A bird in the hand is worth……..not on Bonaire!
Two exceptionally rare bird sightings on Bonaire: A Wattled Jacana, and the first-ever Blue-and-white Swallow!
Posted July 17, 2021
To find rare birds on Bonaire, it’s necessary to be a part of the local birding network, as then everyone works as a team. This story exemplifies the importance of teamwork in birding.
An old adage tells us, “A bird in the hand is worth two in the bush,” meaning that one “sure thing” is better than two “maybes.”
But Bonaire, always willing to march to a different drummer, disputes that saying!
The story began last week on Thursday evening when my phone pinged. It was an incoming text from Rob Wellens of Curacao Backyard Birding. The text said: “Wattled Jacana observed today on Curacao! Not seen for many years!”
I immediately texted back, “WOW-WOW-WOW,” because the sighting of a Wattled Jacana is very wow-worthy. I then jokingly added, “Send it to Bonaire!”
Fast forward 24 hours, and Friday evening my phone pinged again, this time with an incoming message from birding friend, Sietse Nagelkerke: “My sister and her husband (Jolijn Nagelkerke and Lars Aalsma) found a Wattled Jacana today! Check it out!”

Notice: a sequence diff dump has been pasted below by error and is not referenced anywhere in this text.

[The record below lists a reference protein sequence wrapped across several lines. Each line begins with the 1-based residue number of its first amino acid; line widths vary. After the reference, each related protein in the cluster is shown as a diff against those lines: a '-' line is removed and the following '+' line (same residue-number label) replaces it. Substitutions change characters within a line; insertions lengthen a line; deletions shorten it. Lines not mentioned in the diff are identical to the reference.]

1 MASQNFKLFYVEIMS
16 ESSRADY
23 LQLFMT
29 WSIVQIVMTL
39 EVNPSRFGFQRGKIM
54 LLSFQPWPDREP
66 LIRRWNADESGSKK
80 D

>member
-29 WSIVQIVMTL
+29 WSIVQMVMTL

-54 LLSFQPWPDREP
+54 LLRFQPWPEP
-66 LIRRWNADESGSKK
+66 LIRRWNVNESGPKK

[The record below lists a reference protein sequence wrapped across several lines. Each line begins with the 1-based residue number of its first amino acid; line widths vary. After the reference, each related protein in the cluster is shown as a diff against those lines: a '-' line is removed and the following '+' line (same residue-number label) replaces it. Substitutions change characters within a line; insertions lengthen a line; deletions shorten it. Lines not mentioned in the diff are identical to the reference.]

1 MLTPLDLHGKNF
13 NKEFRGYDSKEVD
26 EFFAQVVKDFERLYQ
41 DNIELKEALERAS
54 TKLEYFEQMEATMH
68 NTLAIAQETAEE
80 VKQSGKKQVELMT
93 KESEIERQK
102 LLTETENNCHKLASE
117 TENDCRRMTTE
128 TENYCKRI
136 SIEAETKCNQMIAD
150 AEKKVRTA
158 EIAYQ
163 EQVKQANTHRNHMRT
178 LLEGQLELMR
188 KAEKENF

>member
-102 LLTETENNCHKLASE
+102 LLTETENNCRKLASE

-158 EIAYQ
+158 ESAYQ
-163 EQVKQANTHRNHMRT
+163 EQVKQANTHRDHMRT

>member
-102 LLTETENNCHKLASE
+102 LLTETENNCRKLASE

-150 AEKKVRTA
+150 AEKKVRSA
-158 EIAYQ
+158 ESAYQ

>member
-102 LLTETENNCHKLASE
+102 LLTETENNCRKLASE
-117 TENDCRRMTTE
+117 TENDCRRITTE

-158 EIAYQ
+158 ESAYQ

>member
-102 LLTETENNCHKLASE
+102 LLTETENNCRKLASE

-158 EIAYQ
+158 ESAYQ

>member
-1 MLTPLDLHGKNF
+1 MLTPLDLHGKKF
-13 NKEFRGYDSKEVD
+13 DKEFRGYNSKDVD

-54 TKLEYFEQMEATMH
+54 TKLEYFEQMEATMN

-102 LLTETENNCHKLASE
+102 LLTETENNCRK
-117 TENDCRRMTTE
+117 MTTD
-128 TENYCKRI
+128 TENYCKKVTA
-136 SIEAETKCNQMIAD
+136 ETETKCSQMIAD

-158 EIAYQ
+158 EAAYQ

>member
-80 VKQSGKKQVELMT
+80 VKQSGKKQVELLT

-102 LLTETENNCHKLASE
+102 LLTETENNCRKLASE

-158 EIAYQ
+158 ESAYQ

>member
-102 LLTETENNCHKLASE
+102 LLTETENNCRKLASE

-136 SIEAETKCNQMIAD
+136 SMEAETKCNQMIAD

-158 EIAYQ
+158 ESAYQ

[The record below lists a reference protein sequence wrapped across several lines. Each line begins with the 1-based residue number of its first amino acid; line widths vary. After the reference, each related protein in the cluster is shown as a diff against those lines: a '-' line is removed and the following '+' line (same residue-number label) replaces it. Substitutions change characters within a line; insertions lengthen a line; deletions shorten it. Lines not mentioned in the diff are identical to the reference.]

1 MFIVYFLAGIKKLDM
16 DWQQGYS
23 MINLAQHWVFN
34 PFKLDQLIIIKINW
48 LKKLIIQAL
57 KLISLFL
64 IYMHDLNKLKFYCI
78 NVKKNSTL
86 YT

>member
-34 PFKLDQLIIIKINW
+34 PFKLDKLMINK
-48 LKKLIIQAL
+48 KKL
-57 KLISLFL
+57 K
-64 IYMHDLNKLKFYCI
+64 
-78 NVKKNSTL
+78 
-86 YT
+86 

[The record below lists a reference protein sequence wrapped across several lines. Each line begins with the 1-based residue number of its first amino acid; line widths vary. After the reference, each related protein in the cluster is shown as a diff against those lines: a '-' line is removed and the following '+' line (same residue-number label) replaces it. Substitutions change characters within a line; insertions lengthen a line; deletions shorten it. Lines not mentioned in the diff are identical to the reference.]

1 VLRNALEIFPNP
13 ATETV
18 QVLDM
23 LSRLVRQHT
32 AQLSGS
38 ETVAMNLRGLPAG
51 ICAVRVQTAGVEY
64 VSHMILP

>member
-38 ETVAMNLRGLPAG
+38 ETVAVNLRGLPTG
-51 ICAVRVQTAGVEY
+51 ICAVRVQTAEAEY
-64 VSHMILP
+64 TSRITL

My immediate reaction was, “Wow, Rob sent it over!” I sent him a text, but no, “his” Wattled Jacana was still in Curacao. So there were two individuals! I immediately set my alarm for an “early-bird” birding excursion to check out Bonaire’s Wattled Jacana. This was a very exciting find for Jolijn and Lars, as they were rather newbie birders, although from a very experienced birding family, including brother, Sietse, and their father, Ad Nagelkerke.
About the Wattled Jacana.
The most noticeable feature is the red and wattled shield contrasting with a yellow bill and a black-colored head. The upper parts can be dark, or chestnut-colored. Flight feathers are yellow to pale, greenish-yellow with dark tips and a bright yellow carpel spur. The Wattled Jacana also has very elongated toes and claws, and it can even use these to distribute its weight so as to be able to walk on floating vegetation while it forages.
Prior sightings of the Wattled Jacana on Bonaire.
Primarily found in South and Central America, there is only one prior record of a live bird observed on Bonaire, recorded by the late Jerry Ligon in May 2009.
The hunt for the Wattled Jacana.
I arrived at the designated location just a few minutes after sunrise. As I was setting up my scope and tripod and camera, fellow local birder and friend, Steve Schnoll arrived. I tossed him a grin, and said, “I figured I would be seeing you here!” Steve grinned back, told me bon dia (good morning), and started setting up his camera next to mine. We would spend the next two hours companionably chatting while we checked out the pond.